SparkNotes Blog

Here’s What Would’ve Happened if Hermione Had Been the Protagonist of the Harry Potter Series

Statistics show that you are probably not Hermione, and thus are doomed to fail. Fail what? Doesn’t matter. All of it. You’re going to fail all of it. Harry knows that game. He bumbled his way through seven whole books knowing full and damn well he wasn’t cut out for this protagonist gig—not with Hermione “THE GODDESS REBORN” Granger on the loose, anyway.

Kind of makes you wonder how the books would’ve gone down if Hermione had been at the helm of this sinking ship. I think about this a lot, actually. Here’s what I’ve decided:


“So you know the monster in the Chamber of Secrets?” said Hermione. “It’s a Basilisk. It almost got me just now, but I managed to get away.”

“Perfect,” said Harry. “Ron, let’s go murder the hell out of it.”

“Actually,” said Hermione, “I was thinking we could alert the proper authorities instead of leaving the fate of the school to a couple of 12-year-olds with a single working wand between them.”

“We could do that,” Harry agreed, but reluctantly.


“And what are you tutting at us for?” said Ron irritably.

“Nothing,” said Hermione in a lofty voice, heaving her bag back over her shoulder.

“Yes, you were,” said Ron. “I said I wonder what’s wrong with Lupin, and you—”

“Well, isn’t it obvious?” said Hermione. She couldn’t fathom how the pair of them had failed to notice that Professor Lupin’s boggart was the full moon, or that Professor Snape had assigned them two rolls of parchment on werewolves, or that the name “Remus Lupin” contained literally nothing but werewolf references, for God’s sake.

“If you don’t want to tell us, don’t,” snapped Ron.

“Fine,” said Hermione haughtily, and she marched off. She had twelve course loads to keep up with and a hippogriff’s legal defense strategy to plan. She didn’t have time to draw obvious conclusions for other people.


“So how was school?” her mum asked. Hermione considered the question.

“Well,” she said, “we exposed a murder plot, fought off a werewolf, barely got away from a herd of cloaked death monsters, traveled through time, and helped a convicted felon escape justice on the back of a horse-eagle hybrid.”

Her parents stared at her.

“This was all in the last year?” said her mother.

“This was all in the last week,” Hermione corrected her.


“We can fly the car to Hogwarts!” said Ron, his eyes gleaming.

“But I thought—”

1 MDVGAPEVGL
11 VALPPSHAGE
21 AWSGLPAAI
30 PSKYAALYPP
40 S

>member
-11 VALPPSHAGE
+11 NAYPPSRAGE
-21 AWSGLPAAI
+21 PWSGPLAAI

“We’re stuck, right? And we’ve got to get to school, haven’t we? And even underage wizards are allowed to use magic if it’s a real emergency, section nineteen or something of the Restriction of Thingy—”

“I don’t even have the clarity of language to explain how ridiculous this idea is,” said Hermione. “Rather than wait for Mr. and Mrs. Weasley or any number of wizarding parents who will inevitably try to come back through the barrier, you think the best course of action would be to risk the Statute of Secrecy for which Harry has already received a stern warning and fly a magical car to some undisclosed location?”

“Well,” said Ron, “when you say it like that, it just sounds stupid.”


Umbridge plowed on with her speech.

“There again, progress for process’s sake must be discouraged, for our tried and tested traditions often require no tinkering. A balance, then, between old and new, between permanence and change, between tradition and innovation…”

Hermione looked sideways to see that both Harry and Ron had checked out completely. Harry was making eyes at Cho Chang; Ron was doodling on a napkin. She could tell already that she was going to have to explain this to them. It depressed her to wonder what percentage of her life had been devoted to clarifying simple concepts for her friends, so instead she focused on Umbridge’s tyrannical rhetoric and began plotting how best to get her carried off by a lawless mob of rioting centuars. Sure, she had some ideas, but she was going to have to play the long game.


The fire in the goblet had just turned red again. Sparks were flying out of it. A long flame shot suddenly into the air, and borne upon it was another piece of parchment.

“Hermione Granger.”

That’s right! Barty Crouch Jr. enters Hermione into the Triwizard Tournament instead of Harry—as a ruse! She figures out Voldemort’s heinous scheme almost immediately and then wins the tournament in a landslide, largely because she is literally incapable of losing any contest, intellectual or otherwise. Crouch lives. Cedric lives. Voldemort doesn’t yet rise to power. We should probably go ahead and just skip this book, actually. Now that I think about it, it’s probably for the best that Harry was the protagonist rather than Hermione. With Hermione in charge, this entire series would’ve lasted about five seconds.

On the one hand, we’d LOVE to read this series re-written from Granger Danger’s point of view, complete with scathing commentary like, “Oh BRILLIANT plan, Harry. Let’s definitely go to the Shrieking Shack to pursue an escaped convict. That’s top notch stuff.” But on the other—would the series only be 18 pages long? We propose a third option: the series re-written from DRACO’s point of view, because HELLO, DARKNESS. 

This post was originally published in May 2016